Corema album is a dioecious coastal shrub. Dioecious plants growing in these resource‐limited habitats may present spatial segregation of the sexes (SSS) or demographic biases because of the different reproductive effort between sexes. In these environments facilitation is a more common interaction between plants than competition. To assess factors determining the distribution of C. album male and female plants, we investigated the influence of habitat type (sand dunes and coastal woodlands), assessed the occurrence of SSS or demographic biases and also a possible role of these shrubs as nurse plants.
We selected three C. album populations with the two habitat types. All C. album individuals were sexed, mapped and measured in three plots (20 m × 20 m) per population/habitat type. Presence and abundance of all plant species were recorded under five female and five male C. albumplants as well as in equivalent open ground area in each of 15 plots.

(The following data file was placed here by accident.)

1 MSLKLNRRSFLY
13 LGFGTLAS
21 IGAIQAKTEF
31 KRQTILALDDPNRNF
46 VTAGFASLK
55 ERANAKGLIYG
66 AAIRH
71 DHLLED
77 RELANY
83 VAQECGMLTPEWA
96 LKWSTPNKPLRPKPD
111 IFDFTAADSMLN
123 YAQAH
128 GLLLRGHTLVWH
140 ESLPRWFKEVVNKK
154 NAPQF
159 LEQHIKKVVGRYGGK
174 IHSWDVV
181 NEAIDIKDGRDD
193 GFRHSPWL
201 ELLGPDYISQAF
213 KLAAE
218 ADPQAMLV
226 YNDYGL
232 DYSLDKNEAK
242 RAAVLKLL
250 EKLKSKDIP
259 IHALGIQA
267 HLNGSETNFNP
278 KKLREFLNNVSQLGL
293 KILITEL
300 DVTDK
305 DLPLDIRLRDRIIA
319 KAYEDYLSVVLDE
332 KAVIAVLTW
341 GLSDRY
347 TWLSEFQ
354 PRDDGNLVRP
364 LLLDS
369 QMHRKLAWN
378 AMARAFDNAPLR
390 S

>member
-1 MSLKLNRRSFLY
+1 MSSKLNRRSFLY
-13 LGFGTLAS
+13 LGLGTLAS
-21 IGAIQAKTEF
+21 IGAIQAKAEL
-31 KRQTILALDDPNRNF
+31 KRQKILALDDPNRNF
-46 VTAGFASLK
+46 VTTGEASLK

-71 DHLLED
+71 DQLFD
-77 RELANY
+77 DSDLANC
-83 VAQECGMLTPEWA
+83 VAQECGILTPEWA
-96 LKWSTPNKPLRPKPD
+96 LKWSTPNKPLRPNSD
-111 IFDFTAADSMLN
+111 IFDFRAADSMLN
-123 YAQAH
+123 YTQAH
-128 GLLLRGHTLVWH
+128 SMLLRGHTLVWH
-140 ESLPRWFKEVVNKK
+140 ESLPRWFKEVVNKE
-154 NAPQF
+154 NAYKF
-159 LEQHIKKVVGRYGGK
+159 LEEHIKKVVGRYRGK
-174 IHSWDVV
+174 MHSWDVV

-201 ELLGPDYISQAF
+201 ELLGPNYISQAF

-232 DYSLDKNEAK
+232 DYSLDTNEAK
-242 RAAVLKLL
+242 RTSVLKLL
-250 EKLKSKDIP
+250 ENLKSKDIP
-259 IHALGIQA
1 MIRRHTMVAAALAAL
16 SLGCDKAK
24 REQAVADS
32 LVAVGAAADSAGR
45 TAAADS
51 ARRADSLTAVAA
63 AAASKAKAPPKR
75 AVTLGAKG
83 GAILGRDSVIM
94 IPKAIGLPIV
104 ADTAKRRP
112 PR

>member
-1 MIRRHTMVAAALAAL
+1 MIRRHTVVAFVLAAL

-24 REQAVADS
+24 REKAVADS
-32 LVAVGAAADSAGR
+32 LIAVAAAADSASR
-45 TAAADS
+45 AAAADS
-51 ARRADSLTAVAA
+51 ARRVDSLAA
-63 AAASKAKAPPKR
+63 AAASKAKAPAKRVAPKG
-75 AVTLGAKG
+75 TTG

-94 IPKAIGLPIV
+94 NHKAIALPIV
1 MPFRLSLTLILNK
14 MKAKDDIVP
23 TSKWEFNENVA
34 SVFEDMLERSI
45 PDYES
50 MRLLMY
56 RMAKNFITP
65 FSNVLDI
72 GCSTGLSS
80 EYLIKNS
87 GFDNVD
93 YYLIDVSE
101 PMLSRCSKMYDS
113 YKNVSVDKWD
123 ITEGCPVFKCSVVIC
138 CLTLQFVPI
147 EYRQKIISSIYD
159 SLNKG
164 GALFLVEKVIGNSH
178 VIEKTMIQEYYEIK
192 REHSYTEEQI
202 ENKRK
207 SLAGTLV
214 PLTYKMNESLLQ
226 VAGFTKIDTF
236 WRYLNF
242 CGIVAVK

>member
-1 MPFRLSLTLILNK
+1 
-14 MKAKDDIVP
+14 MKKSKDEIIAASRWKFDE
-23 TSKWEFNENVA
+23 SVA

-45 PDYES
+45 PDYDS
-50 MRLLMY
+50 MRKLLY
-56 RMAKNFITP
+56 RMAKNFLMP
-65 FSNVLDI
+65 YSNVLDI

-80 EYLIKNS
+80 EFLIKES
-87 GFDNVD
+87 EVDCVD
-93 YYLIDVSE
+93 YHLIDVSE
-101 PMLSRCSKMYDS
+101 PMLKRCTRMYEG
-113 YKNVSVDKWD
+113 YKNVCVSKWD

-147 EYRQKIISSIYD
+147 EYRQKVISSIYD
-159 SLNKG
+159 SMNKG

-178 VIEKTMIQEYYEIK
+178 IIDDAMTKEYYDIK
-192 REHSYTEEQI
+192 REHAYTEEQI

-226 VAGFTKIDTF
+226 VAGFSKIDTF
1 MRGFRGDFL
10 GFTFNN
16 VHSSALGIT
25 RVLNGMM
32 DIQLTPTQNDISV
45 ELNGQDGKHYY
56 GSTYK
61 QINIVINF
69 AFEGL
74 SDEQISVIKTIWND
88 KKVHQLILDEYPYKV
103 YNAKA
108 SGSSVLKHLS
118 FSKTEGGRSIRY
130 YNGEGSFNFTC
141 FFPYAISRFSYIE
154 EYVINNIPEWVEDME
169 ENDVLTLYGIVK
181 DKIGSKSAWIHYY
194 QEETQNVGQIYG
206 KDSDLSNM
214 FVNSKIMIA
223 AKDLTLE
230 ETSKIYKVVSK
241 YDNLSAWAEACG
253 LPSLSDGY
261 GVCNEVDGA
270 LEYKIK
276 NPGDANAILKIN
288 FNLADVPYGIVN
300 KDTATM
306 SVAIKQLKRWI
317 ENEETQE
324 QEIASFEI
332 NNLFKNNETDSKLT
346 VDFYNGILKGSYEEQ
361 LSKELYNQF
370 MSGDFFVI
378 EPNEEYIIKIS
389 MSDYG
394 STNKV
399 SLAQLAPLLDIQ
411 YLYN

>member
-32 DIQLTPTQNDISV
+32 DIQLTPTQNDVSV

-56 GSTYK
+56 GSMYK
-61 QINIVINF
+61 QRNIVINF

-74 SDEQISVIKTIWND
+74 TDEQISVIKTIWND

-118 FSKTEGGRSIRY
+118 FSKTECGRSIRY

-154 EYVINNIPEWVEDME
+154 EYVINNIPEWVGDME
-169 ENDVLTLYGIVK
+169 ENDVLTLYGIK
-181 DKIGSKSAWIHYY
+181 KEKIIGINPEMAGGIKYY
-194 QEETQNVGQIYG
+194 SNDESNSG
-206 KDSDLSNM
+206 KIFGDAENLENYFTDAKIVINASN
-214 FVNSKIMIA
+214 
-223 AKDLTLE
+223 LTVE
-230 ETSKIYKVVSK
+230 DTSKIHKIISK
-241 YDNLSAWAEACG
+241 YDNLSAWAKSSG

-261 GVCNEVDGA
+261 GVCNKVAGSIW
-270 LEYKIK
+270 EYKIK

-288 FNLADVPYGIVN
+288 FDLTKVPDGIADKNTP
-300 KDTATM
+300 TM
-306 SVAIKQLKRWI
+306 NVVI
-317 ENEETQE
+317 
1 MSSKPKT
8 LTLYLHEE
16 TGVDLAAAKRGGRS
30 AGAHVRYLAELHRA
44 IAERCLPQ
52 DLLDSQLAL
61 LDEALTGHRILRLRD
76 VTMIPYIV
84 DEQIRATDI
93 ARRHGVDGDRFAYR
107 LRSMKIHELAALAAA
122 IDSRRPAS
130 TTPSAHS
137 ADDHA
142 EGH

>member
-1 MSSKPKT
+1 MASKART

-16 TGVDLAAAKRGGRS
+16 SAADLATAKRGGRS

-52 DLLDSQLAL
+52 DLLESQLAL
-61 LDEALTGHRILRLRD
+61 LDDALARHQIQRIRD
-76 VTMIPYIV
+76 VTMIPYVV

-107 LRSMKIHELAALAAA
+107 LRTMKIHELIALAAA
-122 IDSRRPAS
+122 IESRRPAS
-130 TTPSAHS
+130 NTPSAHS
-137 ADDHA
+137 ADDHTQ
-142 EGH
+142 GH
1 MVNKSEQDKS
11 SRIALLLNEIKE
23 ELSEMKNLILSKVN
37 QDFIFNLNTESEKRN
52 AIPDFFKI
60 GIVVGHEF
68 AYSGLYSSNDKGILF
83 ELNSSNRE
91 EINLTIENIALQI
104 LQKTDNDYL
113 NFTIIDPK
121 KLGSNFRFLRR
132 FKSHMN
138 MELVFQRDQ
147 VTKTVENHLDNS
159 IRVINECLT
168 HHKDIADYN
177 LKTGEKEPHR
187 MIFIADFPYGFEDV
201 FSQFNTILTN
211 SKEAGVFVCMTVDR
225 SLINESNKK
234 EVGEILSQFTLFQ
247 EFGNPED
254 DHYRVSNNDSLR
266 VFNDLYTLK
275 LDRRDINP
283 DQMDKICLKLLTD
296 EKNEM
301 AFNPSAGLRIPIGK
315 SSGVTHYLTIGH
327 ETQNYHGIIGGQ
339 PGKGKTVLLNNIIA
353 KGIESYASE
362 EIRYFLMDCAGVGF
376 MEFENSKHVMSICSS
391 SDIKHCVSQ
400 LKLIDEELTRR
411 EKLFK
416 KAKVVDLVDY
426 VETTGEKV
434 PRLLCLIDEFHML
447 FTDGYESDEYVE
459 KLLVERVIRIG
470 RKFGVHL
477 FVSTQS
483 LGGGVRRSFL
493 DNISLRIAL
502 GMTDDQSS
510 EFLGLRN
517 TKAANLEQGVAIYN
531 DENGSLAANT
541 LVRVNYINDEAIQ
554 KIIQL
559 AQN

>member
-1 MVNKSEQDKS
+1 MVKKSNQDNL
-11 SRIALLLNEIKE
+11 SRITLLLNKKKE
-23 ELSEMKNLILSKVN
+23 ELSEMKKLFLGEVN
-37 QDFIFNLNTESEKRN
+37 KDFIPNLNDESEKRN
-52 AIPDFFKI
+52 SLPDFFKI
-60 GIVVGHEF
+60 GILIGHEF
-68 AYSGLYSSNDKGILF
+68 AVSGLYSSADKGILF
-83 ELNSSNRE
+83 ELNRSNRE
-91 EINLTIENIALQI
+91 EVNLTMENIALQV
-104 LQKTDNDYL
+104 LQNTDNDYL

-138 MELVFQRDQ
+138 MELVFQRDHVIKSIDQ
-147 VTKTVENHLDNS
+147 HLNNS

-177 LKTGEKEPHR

According to Ripley's K function result, C. album did not display SSS. Generalised linear mixed models (GLMM) show that differences in plant size were not related to plant sex. Plant inventory correspondence analysis showed that species composition and abundance were influenced by habitat type, population and the presence of a C. album individual, but not by its sex. GLMM indicated a detrimental effect of C. album on the co‐occurring plants.
Our results show that sexual dimorphism has allowed C. album to adapt to the environment avoiding SSS or significant demographic bias, suggesting a positive outlook for its conservation.